Penn State is about to embark on the most crucial part of its season, but much of the focus this week has centered on Joe Paterno's deteriorating physical condition. Paterno has coached at least part of the last three games from the press box and from all indications he will be back upstairs for Saturday's game at Wisconsin.
Paterno, 81, is said to be slowed by an injury to his right knee. He has been hobbling badly this week and was forced to coach from a golf cart, an indication he is not getting better.
After Saturday's game at Purdue, Paterno wore unmatched shoes and used a lectern for support during his postgame news conference. He was helped to a waiting van afterward and whisked to the airport, where he boarded the university's private plane and was back in State College before his team left West Lafayette.
Paterno also left ahead of the team after the Sept. 13 game at Syracuse and has been doing his weekly radio show from home.
"Paterno's physical health has declined to the point where it could cause him to do something no one expected: retire of his own accord," writes Bob Smizik of the Pittsburgh Post-Gazette.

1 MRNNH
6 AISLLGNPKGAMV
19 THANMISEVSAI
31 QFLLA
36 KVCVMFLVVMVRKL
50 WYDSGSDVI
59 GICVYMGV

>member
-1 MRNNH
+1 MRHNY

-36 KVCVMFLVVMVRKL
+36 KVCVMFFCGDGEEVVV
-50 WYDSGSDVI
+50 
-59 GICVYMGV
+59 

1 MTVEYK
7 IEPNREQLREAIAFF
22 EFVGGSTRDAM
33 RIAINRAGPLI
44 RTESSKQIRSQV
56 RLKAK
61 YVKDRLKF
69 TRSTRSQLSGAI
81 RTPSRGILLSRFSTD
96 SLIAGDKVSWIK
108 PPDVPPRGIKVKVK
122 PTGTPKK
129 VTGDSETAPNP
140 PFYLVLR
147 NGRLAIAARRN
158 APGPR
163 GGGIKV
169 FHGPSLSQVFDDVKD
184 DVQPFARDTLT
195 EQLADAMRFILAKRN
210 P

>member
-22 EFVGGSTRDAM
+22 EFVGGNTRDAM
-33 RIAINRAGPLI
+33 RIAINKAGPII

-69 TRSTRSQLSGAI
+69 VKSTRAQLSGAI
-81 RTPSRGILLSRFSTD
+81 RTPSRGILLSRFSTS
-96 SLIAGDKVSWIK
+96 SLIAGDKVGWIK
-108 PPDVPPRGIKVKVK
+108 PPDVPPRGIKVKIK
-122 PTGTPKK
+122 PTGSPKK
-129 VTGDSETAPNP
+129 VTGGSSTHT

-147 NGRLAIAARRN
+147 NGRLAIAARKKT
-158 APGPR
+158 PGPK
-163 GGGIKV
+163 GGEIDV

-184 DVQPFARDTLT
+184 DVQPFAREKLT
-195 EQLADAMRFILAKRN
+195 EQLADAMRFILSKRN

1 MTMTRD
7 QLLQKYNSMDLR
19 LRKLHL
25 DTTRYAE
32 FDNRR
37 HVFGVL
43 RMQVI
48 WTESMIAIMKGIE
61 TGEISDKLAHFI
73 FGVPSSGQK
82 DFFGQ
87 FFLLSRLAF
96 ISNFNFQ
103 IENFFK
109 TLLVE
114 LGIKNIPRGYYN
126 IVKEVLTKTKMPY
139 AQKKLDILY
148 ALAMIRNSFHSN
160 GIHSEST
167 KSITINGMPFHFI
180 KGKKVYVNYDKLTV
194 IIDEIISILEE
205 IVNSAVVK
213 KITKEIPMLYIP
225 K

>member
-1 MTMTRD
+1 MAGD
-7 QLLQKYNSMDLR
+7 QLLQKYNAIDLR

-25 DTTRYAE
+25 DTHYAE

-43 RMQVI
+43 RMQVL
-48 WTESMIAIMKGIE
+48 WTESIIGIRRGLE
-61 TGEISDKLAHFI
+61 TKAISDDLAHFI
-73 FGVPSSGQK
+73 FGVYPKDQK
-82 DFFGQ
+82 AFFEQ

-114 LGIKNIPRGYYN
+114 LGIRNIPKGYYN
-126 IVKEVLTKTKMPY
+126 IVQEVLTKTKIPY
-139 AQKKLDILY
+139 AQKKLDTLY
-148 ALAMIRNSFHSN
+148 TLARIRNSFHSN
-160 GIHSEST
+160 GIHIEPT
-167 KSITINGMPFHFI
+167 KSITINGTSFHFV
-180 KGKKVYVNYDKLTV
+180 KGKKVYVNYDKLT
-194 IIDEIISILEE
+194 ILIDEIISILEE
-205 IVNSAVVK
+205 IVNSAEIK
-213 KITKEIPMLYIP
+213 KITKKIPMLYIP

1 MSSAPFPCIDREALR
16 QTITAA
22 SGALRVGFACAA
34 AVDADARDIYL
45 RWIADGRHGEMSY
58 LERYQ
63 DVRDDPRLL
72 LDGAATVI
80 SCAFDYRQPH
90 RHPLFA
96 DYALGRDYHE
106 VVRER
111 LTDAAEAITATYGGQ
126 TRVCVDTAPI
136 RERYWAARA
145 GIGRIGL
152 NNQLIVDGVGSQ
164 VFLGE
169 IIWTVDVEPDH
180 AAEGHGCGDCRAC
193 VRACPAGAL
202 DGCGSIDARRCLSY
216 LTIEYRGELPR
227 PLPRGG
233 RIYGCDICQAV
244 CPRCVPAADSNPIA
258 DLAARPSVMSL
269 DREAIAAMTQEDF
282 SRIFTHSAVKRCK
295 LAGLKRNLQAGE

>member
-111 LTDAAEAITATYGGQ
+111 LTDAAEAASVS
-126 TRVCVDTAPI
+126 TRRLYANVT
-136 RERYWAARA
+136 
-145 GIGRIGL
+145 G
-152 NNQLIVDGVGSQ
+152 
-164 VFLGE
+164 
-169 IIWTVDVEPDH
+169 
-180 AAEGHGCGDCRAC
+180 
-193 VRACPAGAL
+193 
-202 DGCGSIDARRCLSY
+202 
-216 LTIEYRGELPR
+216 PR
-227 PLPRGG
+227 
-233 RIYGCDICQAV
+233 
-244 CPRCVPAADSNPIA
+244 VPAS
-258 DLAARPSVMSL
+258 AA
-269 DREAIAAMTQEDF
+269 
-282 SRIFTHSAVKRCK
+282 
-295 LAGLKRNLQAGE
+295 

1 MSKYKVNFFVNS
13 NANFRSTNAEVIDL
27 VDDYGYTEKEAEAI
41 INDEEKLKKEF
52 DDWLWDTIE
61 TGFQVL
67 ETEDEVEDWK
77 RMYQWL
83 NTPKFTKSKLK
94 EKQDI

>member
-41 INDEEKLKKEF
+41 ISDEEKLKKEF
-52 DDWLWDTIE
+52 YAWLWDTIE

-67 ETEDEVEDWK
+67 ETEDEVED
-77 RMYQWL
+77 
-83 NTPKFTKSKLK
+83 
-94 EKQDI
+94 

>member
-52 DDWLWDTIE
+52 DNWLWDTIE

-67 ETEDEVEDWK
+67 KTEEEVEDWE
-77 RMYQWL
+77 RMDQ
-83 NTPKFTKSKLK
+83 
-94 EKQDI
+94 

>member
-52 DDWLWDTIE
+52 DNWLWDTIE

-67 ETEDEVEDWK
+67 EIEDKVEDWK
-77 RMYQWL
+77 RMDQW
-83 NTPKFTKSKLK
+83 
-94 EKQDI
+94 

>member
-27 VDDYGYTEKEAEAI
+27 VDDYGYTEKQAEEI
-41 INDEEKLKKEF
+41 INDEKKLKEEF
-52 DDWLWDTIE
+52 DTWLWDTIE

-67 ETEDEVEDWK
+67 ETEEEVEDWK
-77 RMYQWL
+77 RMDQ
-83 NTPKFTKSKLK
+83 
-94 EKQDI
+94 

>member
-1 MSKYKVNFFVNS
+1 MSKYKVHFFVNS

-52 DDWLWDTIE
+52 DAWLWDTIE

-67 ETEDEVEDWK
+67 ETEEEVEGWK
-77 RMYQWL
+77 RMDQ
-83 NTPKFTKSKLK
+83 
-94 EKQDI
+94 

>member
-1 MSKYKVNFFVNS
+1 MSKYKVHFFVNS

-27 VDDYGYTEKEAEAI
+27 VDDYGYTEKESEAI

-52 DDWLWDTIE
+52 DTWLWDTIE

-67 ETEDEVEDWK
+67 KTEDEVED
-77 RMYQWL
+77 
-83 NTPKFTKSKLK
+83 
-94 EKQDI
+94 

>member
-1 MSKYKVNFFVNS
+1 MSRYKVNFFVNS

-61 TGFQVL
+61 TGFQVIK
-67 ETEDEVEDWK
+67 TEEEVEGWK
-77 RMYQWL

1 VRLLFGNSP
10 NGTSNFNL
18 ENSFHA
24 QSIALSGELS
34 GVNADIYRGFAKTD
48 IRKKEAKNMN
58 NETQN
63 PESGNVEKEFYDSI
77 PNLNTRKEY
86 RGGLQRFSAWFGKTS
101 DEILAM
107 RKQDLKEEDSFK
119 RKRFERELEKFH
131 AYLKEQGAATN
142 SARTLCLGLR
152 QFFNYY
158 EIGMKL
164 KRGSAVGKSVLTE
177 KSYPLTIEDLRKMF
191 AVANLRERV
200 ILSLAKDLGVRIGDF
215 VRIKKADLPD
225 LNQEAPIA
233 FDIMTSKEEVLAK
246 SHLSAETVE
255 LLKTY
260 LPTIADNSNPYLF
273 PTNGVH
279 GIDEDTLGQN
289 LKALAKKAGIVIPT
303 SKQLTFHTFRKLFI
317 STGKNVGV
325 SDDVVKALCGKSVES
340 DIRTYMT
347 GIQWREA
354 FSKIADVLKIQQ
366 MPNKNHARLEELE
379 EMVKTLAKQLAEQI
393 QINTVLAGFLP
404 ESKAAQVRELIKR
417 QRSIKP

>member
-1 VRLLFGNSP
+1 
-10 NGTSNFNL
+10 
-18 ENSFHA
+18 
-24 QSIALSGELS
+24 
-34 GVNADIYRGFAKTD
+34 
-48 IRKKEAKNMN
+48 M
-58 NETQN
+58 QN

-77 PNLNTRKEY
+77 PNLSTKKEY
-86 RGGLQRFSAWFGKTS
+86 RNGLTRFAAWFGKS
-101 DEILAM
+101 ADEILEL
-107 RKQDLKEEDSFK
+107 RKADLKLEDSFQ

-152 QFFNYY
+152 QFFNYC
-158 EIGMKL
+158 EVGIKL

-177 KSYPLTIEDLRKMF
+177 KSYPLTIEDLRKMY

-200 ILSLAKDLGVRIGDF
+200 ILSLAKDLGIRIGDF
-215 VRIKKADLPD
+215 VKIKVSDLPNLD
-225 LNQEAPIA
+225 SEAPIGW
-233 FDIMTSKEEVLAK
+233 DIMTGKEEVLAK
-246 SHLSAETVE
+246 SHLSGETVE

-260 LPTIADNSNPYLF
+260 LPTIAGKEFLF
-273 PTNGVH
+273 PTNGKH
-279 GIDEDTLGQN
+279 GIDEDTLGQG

If Paterno does call it quits, who takes over as coach? David Jones of the Harrisburg Patriot-News writes that "the next seven games will determine the leverage Paterno retains in helping name his successor, be it this winter or next."
Jones: "The tipping point, I believe, is an 11-2 finish. That or better and Paterno can offer his resignation, either in January or after one more year, in exchange for a say in getting someone on his current staff hired as his successor.
"If it's 10-3 or anything less, he either relinquishes some clout or loses it altogether. Then PSU President Graham Spanier effectively will retain carte blanche to do whatever he chooses."
The surprising front-runner on the staff could be defensive line coach Larry Johnson over defensive coordinator Tom Bradley. As for outsiders, Rutgers' Greg Schiano has watched his stock take a deep hit after a 1-4 start.
Jones: "Not long ago, Schiano brimmed with testosterone, snapped off his consonants like Teddy Roosevelt and pierced questioners with dagger eyes. After a succession of butt-kickings, RU watchers say he's suddenly disconsolate, quiet and profoundly humbled."
The other outsider is Temple's Al Golden, but at 38 he might be considered too young. He left Penn State in 2001 to become Virginia's defensive coordinator. Golden's exit interview, according to Jones, was brutally frank — "a little too honest for Paterno."